Vancouver Canucks goalie Roberto Luongo. (CPimages/Chuck Stoody)
The star Pittsburgh Penguins centre has already won the Art Ross Trophy as scoring champion, and the league announced Tuesday that he's a finalist for the Hart Memorial Trophy as MVP and for the Lester B. Pearson Award as most outstanding player in the eyes of his peers.
The Pearson is the newest of the three, having been introduced by the NHL Players' Association in 1971, and only six players can boast of a Ross-Hart-Pearson sweep: Martin St. Louis, Jaromir Jagr, Mario Lemieux, Wayne Gretzky, who did it five times, Guy Lafleur and Phil Esposito.
Goaltenders Martin Brodeur of the New Jersey Devils and Roberto Luongo of the Vancouver Canucks are the other Hart finalists.
Luongo is also up for the Pearson and for the Vezina Trophy as top goalie, while Brodeur also is a Vezina finalist.
The other Pearson finalist is Vincent Lecavalier of the Tampa Bay Lightning.
For the first time since the inception of the NHL awards TV special in 1983, there are more than the traditional three finalists for a league trophy because there was a third-place tie between 2006 winner Miikka Kiprusoff of the Calgary Flames and Henrik Lundqvist of the New York Rangers in Vezina balloting by the 30 league GMs.
The James Norris Memorial Trophy for best defenceman will go to Detroit's Nicklas Lidstrom for the second year in a row and fifth time overall, or to one of Anaheim teammates Chris Pronger or Scott Niedermayer for a second time.
Buffalo's Lindy Ruff, Pittsburgh's Michel Therrien and Vancouver's Alain Vigneault are the finalists for coach of the year.
Pittsburgh teammates Evgeni Malkin and Jordan Staal and Colorado's Paul Stastny have been nominated for the Calder Trophy as top rookie.
The Frank J. Selke Trophy for best defensive forward will go to Carolina's Rod Brind'Amour, Anaheim's Samuel Pahlsson or New Jersey's Jay Pandolfo. Brind'Amour won it last year.
Detroit's Pavel Datsyuk, Colorado's Joe Sakic or Tampa Bay's St. Louis will get the Lady Byng Memorial Trophy for most gentlemanly player.
Winners will be announced during the June 14 televised awards special in Toronto.
All voting took place at the conclusion of the regular season. Members of the Professional Hockey Writers' Association vote on the Hart, Norris, Calder, Byng and Selke, while members of the NHL Broadcasters' Association vote on the Adams.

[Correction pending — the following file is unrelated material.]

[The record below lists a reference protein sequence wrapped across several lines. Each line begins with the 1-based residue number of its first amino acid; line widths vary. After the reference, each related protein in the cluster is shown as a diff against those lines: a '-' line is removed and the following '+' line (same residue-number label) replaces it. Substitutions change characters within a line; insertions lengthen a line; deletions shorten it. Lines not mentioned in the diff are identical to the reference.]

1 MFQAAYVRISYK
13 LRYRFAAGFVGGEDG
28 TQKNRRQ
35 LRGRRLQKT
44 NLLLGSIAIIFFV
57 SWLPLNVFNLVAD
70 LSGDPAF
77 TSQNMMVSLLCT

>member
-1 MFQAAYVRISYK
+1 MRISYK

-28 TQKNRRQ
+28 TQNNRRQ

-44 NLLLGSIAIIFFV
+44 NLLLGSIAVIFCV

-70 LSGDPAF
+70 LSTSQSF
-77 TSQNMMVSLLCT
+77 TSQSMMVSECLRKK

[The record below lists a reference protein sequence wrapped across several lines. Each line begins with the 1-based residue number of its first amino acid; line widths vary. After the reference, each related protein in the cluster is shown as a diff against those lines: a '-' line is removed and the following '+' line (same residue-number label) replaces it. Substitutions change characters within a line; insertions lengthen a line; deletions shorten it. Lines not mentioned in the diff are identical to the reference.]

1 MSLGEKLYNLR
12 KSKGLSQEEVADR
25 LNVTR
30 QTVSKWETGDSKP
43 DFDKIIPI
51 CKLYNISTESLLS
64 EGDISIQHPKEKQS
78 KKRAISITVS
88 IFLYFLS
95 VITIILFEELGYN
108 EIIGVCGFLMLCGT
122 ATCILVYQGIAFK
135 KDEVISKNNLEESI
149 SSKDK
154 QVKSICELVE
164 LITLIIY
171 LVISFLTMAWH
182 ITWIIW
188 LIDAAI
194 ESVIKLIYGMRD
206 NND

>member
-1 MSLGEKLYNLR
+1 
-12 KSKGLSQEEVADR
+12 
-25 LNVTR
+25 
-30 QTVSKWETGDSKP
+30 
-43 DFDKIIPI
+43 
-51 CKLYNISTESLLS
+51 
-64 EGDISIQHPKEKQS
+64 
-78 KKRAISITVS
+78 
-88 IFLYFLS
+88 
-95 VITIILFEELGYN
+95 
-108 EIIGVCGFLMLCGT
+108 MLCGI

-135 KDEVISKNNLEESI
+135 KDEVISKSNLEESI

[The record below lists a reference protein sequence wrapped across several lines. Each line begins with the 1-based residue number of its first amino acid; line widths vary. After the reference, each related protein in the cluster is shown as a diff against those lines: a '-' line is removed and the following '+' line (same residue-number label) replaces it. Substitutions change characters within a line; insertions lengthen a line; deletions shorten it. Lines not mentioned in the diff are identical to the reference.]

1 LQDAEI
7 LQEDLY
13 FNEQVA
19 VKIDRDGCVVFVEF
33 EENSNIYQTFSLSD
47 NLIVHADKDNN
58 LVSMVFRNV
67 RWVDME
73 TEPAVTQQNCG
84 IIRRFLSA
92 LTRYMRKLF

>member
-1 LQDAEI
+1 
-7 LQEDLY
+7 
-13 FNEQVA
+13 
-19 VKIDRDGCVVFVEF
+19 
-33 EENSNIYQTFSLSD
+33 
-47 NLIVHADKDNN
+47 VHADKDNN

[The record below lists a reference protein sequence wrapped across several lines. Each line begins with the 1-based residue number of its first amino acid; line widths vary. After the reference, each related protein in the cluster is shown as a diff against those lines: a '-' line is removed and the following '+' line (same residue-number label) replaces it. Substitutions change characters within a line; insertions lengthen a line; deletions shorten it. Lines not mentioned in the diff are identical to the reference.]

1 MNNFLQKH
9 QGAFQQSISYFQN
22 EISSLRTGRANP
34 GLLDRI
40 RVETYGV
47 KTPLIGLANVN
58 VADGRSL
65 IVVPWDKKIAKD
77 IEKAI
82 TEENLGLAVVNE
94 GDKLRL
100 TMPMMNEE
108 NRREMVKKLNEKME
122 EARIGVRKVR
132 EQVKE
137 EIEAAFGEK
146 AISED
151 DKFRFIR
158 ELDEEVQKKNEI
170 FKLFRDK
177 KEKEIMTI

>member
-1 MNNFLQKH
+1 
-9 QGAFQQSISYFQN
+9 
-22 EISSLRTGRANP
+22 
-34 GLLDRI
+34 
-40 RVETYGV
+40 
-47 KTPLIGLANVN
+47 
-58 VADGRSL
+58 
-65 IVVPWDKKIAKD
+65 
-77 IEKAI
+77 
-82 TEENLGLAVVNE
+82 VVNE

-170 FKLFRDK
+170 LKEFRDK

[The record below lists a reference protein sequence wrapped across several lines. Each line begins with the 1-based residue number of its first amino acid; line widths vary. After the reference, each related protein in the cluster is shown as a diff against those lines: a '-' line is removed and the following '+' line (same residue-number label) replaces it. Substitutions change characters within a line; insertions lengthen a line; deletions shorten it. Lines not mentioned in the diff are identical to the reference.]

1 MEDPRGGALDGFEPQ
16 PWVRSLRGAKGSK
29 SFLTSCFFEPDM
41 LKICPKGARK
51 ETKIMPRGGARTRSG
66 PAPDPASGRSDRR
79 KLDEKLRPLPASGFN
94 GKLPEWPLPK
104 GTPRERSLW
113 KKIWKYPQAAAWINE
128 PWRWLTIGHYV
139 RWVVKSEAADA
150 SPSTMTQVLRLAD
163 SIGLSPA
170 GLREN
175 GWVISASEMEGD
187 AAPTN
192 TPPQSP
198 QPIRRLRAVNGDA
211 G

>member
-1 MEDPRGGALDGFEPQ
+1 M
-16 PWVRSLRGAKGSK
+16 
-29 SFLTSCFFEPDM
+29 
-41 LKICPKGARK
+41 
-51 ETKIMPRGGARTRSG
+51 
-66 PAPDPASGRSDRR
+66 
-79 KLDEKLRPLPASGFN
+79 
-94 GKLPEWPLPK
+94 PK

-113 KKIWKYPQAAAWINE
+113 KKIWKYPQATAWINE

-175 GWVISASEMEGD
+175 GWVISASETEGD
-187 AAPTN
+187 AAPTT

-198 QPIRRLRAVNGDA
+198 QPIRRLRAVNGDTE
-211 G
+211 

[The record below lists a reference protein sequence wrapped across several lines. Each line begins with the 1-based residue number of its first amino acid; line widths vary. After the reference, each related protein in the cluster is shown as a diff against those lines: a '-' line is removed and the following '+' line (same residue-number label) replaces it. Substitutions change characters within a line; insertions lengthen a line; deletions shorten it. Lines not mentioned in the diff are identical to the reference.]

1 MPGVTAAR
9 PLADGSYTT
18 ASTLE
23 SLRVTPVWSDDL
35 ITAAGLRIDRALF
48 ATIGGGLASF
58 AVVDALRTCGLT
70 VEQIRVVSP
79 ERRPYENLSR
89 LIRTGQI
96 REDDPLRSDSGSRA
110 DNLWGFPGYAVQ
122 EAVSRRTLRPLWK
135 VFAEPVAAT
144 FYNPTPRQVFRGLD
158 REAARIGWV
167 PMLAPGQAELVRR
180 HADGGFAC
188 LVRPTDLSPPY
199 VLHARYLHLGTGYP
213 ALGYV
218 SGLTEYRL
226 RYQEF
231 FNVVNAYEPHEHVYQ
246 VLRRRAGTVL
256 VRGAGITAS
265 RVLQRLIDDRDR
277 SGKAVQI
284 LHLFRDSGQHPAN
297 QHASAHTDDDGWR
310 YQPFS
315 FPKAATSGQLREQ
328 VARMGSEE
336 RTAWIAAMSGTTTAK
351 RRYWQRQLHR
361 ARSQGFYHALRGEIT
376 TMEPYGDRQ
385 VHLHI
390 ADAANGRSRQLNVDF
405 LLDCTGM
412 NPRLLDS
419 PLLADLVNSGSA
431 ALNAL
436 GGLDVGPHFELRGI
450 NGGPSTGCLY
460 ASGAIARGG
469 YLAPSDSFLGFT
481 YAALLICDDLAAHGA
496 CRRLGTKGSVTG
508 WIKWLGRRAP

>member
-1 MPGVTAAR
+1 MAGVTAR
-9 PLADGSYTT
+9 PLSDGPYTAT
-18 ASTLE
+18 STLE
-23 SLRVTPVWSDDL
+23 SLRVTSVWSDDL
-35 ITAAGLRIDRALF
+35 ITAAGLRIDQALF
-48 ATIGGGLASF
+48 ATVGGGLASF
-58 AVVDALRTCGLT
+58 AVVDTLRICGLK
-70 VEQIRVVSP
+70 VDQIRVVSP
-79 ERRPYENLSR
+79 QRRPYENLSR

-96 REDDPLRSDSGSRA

The 19-year-old Crosby became the youngest player in major sports history to win a scoring title with 36 goals and 84 assists for 120 points.
The last three Hart winners also were scoring champions in the same year - Peter Forsberg, then with Colorado, in 2003, St. Louis in 2004 and San Jose's Joe Thornton in 2006.
Goalies don't often win the Hart. Colorado's Jose Theodore got it in 2002 when he was with Montreal and Detroit's Dominik Hasek took it home in 1997 and 1998 as a member of the Buffalo Sabres. To discover who was the previous netminder to win it, one has to scan the record book all the back to 1962 for the name of Montreal's Jacques Plante.
That said, Luongo and Brodeur both have strong cases. They were work horses who rarely took a night off, and one of them will wind up with the Vezina.
Brodeur had a league-best 48 wins, a .922 save percentage, a 2.18 GAA and a career-high 12 shutouts.
Luongo was second in wins with 47, and he was fourth in save percentage (.921) and sixth in goals-against average (2.29).
The Pearson also is an elusive prize for a goaltender. Only two, Hasek in those two big seasons in the 1990s, and Mike Liut, way back in 1981. So, it'll probably go to Crosby or Lecavalier, who led the league with 52 goals.
The Norris competition features three men any team would love to have to man the blue-lines.
Lidstrom's plus-40 rating was tops among all defencemen, his 27 minutes 29 seconds average ice time was third in the league, and his 62 points were fifth-best among D-men. Niedermayer's 27:30 average ice time was second and he led all defencemen in scoring with career highs in assists (54) and points (69). Pronger's chances of winning the trophy might be diminished because he missed 16 games.
Picking a coach of the year is always tough.
Ruff won the Adams last year and just led the Sabres to their first No. 1 finish; the Canucks, with Vigneault behind their bench, posted a franchise-record 49 victories and had the league's best record after Christmas; and Therrien's Penguins showed a 47-point improvement, which was fourth-highest in league history.
Malkin's stats make him a favourite to win the Calder. The Russian centre led all rookies in goals (33), power-play goals (16), assists (52) and points (85). He became the first player in 89 years to score goals in each of his first six NHL games.
Staal tied for second among rookies in goals (29) and set a rookie record with seven short-handed goals. On Feb. 10 in Toronto, he became the youngest player to get three goals in a game. His plus-16 rating led the Penguins and tied for second among all first-year players.
Stastny had the second-best points total (78) and tied for the rookie lead in winning goals. He set a rookie record with a 20-game point streak.
While Brind'Amour is in the running for a second straight Selke Trophy, Pahlsson and Pandolfo are first-time finalists.
In Byng balloting, Sakic, the 2001 winner, is due a return to the stage after finishing seventh in the NHL in scoring with 100 points. Colorado's captain joined Gordie Howe as the only players to reach the century mark at 37 or older. Howe was 40 when he amassed 103 points in 1968-69.
Datsyuk, who won last year, led Detroit with 87 points while taking only 20 minutes in penalties. St. Louis was fifth in league scoring with 102 points, led all forwards in average ice time (24:09) and was assessed 28 minutes in penalties.